Simultaneous rupture of faults triggered massive earthquake in Seattle area 1,100 years ago — and it could happen again

The area surrounding what is now Seattle was rocked by a massive earthquake around 1,100 years ago. (Image credit: Getty Images)

The Seattle region may have been hit with a massive, magnitude 7.8 earthquake 1,100 years ago after a series of hidden faults ruptured simultaneously, a new study suggests. That is much more powerful than current warnings suggest is possible from the same fault zones.

Researchers have known for a long time that Puget Sound, an area that contains Seattle, Tacoma and Olympia, was rocked by massive quakes in the past. Geological evidence suggests these tremblers rumbled sometime between 900 and 930 A.D. and had magnitudes in the low 7s. The current best guess is that there were at least two major quakes during this time, one resulting from the Seattle Fault Zone (SFZ), located beneath and around the city, and another from the Saddle Mountain Fault Zone (SMFZ) in southwest Washington.

But in a new study published Sept. 27 in the journal Science Advances, researchers analyzed the fossilized remains of trees killed by the quakes and found that each fault zone likely ruptured simultaneously, or at least within a very short space of time of one another. If the zones did break apart at the same time, the resulting quake would have been more powerful than any other past simulation has predicted.  

This could have big implications for the 4 million people currently living in Puget Sound, researchers wrote. Current warning models should be updated to account for a similarly powerful earthquake hitting in the future, they added.

Related: How big is the largest possible earthquake?

Researchers pulled up sections of fossilized tree stumps from the floor of Price Lake near Seattle. (Image credit: Bryan Black)

In the study, the researchers analyzed fossilized Douglas fir (Pseudotsuga menziesii) trees from six sites across Puget Sound. The team estimated when the trees died by combining tree ring counts and radiocarbon dating. The trees in the SFZ and SMFZ likely died within a six-month period, sometime between 923 and 924 A.D., the analysis found.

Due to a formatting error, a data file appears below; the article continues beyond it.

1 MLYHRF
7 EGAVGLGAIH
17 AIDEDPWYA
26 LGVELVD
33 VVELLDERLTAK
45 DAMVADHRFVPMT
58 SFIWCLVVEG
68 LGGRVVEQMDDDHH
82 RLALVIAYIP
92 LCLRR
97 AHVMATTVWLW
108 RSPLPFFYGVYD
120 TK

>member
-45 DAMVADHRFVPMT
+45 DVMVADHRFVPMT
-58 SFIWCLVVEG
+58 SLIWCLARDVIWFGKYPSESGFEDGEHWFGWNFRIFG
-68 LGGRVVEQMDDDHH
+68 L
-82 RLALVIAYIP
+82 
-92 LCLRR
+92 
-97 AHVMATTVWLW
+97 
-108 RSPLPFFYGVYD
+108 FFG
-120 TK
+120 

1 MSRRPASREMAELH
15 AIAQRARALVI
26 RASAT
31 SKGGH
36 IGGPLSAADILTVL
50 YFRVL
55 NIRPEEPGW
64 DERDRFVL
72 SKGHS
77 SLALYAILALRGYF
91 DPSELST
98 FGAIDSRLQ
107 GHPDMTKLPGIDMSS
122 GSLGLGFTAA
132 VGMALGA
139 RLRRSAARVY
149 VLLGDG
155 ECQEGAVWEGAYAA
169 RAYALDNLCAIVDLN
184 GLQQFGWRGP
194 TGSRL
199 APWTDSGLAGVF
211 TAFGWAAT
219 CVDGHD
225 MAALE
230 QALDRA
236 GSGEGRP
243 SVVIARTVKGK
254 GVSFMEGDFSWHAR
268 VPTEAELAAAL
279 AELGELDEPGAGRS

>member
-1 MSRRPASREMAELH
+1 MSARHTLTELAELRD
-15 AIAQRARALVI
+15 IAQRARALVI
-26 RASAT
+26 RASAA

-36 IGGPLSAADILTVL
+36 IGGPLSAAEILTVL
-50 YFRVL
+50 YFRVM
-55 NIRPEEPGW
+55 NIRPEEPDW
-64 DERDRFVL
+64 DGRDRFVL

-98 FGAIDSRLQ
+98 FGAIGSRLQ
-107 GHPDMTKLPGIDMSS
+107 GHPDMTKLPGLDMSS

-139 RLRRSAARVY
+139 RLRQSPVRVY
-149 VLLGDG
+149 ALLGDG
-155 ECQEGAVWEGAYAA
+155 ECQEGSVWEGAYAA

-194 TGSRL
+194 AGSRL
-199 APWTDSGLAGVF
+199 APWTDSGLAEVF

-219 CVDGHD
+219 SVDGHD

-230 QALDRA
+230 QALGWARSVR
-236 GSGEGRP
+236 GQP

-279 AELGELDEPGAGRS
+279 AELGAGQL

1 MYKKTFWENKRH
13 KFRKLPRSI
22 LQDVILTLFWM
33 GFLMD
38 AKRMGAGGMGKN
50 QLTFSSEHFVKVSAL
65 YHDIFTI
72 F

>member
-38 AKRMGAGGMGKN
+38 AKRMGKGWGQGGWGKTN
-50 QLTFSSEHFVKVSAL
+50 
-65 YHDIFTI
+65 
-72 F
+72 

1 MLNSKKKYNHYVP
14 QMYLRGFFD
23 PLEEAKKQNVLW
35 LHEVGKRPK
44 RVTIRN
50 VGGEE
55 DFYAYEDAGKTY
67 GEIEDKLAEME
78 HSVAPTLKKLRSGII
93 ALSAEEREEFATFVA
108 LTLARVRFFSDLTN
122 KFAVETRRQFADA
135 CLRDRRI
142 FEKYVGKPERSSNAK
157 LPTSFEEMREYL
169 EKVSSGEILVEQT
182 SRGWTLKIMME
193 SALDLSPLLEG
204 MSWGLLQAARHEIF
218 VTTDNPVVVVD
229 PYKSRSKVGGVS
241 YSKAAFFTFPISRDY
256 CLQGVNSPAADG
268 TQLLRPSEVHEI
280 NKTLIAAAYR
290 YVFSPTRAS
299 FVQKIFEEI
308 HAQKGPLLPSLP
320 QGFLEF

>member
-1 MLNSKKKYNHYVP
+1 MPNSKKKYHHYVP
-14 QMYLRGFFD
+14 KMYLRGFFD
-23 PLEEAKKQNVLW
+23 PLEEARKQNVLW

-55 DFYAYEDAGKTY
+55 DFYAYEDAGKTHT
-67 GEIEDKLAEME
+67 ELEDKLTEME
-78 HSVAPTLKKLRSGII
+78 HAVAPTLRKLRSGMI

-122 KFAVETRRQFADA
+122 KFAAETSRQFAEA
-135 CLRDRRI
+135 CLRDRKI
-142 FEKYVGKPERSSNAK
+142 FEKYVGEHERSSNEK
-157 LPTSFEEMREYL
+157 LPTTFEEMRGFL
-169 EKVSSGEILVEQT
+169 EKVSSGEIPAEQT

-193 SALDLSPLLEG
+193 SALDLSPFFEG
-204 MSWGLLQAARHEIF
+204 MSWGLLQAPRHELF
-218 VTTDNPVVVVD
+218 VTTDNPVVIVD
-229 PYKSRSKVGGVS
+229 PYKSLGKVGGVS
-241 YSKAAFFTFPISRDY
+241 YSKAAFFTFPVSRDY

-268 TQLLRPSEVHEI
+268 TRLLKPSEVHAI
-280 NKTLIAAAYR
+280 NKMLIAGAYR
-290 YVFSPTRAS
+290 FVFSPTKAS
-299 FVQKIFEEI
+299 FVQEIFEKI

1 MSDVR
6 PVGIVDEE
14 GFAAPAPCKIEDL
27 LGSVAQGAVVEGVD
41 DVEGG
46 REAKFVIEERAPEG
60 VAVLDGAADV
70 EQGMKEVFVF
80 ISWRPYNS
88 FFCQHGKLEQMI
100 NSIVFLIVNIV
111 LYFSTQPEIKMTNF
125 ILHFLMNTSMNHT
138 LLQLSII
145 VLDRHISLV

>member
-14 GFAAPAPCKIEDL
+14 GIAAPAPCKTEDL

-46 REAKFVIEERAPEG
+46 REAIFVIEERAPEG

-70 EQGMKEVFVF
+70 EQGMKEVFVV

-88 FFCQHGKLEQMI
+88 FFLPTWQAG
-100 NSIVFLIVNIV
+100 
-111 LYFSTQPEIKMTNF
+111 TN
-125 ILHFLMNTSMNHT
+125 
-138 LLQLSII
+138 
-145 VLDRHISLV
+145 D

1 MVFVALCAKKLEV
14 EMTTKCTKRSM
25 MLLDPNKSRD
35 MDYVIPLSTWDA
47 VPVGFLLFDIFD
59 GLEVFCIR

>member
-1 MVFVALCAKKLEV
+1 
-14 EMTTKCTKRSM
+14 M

This timeframe suggests that the quakes were caused by the same tectonic plate movements, increasing the likelihood that they occurred simultaneously. If they did not, then the researchers suspect that each individual earthquake would have had a magnitude somewhere between 7.3 and 7.5. 

This may not seem too much weaker than the potential 7.8 magnitude quake — but earthquakes are measured on a logarithmic scale, meaning that a magnitude 8 is 10 times more powerful than a magnitude 7, and so forth. 

The SFZ and SMFZ are both very shallow, which means they can be very destructive, similar to the fault lines responsible for the devastating earthquakes in Turkey and Syria in February.

Related: The 20 largest recorded earthquakes in history

A simultaneous rupture would likely have caused the most powerful quake the region's faults are capable of producing, the researchers wrote. If both zones were to simultaneously rupture again then there is every chance that it could be repeated, they added.

This is not the only discovery about the Puget Sound fault zones to emerge this year. In March, researchers from the catastrophe modeling company Temblor discovered evidence on Bainbridge Island near Seattle that suggests a major quake could have hit Puget Sound as recently as around 200 years ago, although it's unclear how powerful it was.

However, despite the new findings, the most dangerous seismic threat to Seattle is the Cascadia Subduction Zone (CSZ), a massive fault line that stretches roughly 620 miles (1,000 kilometers) from Vancouver Island, Canada, to Northern California. The CSZ is capable of producing earthquakes with a magnitude of around 9, such as "the big one" that rocked the Pacific Northwest in the year 1700. 

Harry Baker
Senior Staff Writer

Harry is a U.K.-based senior staff writer at Live Science. He studied marine biology at the University of Exeter before training to become a journalist. He covers a wide range of topics including space exploration, planetary science, space weather, climate change, animal behavior, evolution and paleontology. His feature on the upcoming solar maximum was shortlisted in the "top scoop" category at the National Council for the Training of Journalists (NCTJ) Awards for Excellence in 2023.